What exactly is a friendship?
It’s not quite a romance — based on continuous intimacy, romantic love, with countless novels and movies created to explore it.
It’s not quite a business partnership — with a well-defined objective and clear financial metrics for measuring its success.
A friendship is somewhere in between, in a strange gray area that can make it tricky to assess. Unlike romances and business partnerships, there aren’t many hard, fast rules that govern friendships.
Plus, friendships don’t have the same institutional resources to keep them fresh. Businesses have HR departments devoted to conflict resolution and employee satisfaction. Couples have couples counseling that serves a similar purpose. With friendships, it’s up to the friends themselves to take the temperature of the relationship — and, if necessary, corrective action.
So how do you know if a friendship is healthy?
To answer this question, I’ve drawn on learnings from business, romance, and life more broadly.
To assess the status of a friendship, look for these three signals:
Signal 1: How do you fight? And, how do you talk about how you fight?
This one was inspired by the Gottman Institute, whose more than 40 years’ worth of research on married couples enabled them to predict, with 90% accuracy, which couples would stay together, and which would get divorced.
Gottman found that the vast majority of married couples fought about issues that they’d never resolve — issues rooted in fundamental personal differences. But the fact that fights were happening wasn’t what mattered. The more important signals were: How did the couples fight? And what did they do in the aftermath?
Gottman has a detailed explanation of what defines a healthy fight and post-fight. But it boils down to:
- During the fight, talking into the heart of an issue with authenticity and vulnerability, not cruelty and pettiness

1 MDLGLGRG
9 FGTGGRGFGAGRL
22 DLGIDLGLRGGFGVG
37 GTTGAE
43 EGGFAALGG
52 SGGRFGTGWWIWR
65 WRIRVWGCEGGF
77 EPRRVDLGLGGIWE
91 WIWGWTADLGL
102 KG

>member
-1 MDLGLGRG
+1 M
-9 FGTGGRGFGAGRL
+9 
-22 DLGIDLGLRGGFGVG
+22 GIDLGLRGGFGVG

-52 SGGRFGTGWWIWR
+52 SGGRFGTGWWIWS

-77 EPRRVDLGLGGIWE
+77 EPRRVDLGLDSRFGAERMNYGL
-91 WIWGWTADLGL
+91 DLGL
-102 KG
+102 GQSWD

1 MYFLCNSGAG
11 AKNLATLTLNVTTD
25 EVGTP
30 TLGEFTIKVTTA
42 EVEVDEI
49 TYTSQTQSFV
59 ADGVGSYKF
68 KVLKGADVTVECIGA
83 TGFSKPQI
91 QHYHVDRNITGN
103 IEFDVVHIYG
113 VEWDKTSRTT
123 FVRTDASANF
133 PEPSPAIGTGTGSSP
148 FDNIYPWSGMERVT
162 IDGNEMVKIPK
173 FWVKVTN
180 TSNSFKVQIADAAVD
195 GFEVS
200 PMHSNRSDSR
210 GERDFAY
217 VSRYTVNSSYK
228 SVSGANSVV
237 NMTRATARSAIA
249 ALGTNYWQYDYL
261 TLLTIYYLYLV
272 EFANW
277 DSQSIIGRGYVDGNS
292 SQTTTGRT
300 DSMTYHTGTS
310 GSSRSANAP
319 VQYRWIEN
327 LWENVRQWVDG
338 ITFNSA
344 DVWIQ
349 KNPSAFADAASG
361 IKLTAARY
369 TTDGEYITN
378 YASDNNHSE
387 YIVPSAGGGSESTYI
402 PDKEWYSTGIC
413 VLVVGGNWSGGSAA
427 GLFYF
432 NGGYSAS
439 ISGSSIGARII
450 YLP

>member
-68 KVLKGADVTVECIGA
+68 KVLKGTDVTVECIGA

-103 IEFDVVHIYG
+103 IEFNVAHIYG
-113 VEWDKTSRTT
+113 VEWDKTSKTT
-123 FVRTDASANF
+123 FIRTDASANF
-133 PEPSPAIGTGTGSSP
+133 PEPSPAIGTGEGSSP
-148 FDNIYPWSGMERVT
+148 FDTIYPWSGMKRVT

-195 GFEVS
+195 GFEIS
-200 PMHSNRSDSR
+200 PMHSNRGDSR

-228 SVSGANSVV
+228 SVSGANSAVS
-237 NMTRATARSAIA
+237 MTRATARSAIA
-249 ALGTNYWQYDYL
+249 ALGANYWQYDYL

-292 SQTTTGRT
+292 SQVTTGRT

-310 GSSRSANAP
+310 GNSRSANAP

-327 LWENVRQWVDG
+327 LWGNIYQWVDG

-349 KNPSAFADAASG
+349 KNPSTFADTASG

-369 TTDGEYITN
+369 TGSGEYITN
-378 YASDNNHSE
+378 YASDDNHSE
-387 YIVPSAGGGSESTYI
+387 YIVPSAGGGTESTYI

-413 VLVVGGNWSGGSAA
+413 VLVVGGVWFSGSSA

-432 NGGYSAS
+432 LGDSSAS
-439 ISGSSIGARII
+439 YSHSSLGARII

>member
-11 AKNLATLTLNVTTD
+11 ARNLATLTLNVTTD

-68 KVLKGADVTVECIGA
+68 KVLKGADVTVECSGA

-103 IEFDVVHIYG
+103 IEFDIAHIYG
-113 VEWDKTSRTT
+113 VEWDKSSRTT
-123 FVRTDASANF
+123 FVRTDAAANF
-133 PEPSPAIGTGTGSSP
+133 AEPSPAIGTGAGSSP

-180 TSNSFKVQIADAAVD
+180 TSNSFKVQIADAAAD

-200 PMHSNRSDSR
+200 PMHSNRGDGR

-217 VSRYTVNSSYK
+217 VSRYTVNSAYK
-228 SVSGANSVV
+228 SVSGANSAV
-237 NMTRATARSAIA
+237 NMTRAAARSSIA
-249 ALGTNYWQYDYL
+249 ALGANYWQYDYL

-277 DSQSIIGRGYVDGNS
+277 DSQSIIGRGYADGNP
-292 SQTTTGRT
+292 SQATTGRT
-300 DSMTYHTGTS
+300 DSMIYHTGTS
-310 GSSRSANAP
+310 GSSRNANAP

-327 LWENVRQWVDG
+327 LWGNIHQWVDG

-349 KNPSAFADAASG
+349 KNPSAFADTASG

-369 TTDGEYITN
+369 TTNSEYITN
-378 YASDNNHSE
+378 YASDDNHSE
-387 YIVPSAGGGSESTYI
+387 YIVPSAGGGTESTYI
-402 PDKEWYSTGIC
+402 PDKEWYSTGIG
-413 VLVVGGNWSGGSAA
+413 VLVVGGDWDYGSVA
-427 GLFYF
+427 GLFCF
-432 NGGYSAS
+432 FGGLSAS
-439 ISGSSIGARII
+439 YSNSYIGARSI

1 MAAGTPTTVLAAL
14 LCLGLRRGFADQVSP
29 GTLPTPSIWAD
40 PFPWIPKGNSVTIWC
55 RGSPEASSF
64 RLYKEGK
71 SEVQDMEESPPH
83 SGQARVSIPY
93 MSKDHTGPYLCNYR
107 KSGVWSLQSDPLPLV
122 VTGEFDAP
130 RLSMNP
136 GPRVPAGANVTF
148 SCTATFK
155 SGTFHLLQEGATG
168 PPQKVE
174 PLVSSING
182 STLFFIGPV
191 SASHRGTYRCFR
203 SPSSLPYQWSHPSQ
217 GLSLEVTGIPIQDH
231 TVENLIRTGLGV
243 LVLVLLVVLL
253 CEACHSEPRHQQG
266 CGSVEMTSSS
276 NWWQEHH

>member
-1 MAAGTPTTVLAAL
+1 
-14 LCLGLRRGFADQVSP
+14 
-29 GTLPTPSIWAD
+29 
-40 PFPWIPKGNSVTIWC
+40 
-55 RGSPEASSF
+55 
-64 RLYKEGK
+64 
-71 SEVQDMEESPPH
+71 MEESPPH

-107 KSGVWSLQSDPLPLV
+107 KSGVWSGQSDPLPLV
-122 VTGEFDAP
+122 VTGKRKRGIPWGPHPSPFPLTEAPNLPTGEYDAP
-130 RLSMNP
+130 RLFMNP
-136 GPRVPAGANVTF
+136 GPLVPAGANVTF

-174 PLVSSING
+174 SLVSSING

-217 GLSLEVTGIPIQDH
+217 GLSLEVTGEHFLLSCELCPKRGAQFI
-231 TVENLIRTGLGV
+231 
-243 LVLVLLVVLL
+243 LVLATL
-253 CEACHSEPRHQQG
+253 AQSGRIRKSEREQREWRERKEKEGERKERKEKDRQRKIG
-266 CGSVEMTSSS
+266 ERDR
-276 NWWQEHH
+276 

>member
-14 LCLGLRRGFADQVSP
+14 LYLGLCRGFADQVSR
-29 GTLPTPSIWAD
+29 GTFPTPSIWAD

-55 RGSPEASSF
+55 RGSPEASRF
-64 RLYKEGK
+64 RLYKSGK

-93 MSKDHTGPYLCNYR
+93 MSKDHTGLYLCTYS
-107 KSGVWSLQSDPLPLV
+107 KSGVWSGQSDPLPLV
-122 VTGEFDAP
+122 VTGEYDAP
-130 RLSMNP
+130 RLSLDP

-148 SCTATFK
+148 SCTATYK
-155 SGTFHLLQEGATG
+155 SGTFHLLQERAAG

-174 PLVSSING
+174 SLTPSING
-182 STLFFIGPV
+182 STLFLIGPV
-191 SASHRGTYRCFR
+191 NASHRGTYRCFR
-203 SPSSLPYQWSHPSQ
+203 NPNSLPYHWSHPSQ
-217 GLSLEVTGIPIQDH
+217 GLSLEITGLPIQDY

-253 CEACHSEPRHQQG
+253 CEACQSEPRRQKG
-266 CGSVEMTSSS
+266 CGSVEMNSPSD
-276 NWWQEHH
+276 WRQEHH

- After the fight, being able to talk about the issue without devolving into another fight
- Overall, using the fight as an opportunity for deeper intimacy
True, friends aren’t spouses, but the most powerful friendships are based on a very similar trust and intimacy. Conflicts are inevitable between any two people. In healthy friendships, conflicts produce deeper, stronger bonds.
Signal 2: Can you challenge each other, offering mutual feedback in a heartfelt, respectful manner?
This is something people commonly expect in business relationships. Healthy feedback lies at the core of professional growth, strong employee-manager relationships, and the overall success of the organization.
Friendships don’t always get the same treatment. Some friendships serve mainly as ways for people to reaffirm their habits — echo chambers of blanket support.
In my view, that’s unhealthy. Ideally, both partners feel comfortable giving and receiving honest feedback, because they trust that it’s coming from a heartfelt place. They’re not trying to cut each other down, and they’re also not encouraging actions they don’t approve of. They’re fostering mutual growth. As I’ve written before, a genuine desire to grow is a necessary element of a healthy relationship for me.
Signal 3: Are you both content with the natural ebbs and flows of the friendship?
We’re back to surfing — which never fails to produce personal growth analogies.
My best friend and I follow this funny cycle. Whenever my life is in a state of upheaval, his life is calm; whenever his life gets complicated, my life has settled down. We don’t plan it that way, it’s just the convenient, complimentary way that things work out. As a result, he’s a calm ballast in my life during hard times, and I’m the same for him when the roles switch.
Because friendships don’t have the inviolable bonds of business or romance attached to them, they’re going to ebb and flow. Sometimes, you’re talking for hours every week; other times, you might go six months without a word.
In a healthy friendship, both of you can accept its natural cycles, thriving in varied levels of closeness.
Because fewer rules apply to friendships, it can be harder for people to understand the “right” way for friends to relate. In reality, the “right” way is entirely case-specific. Like any relationship, clear, honest communication is essential to keeping friendships healthy, and ensuring that both of you are on the same page.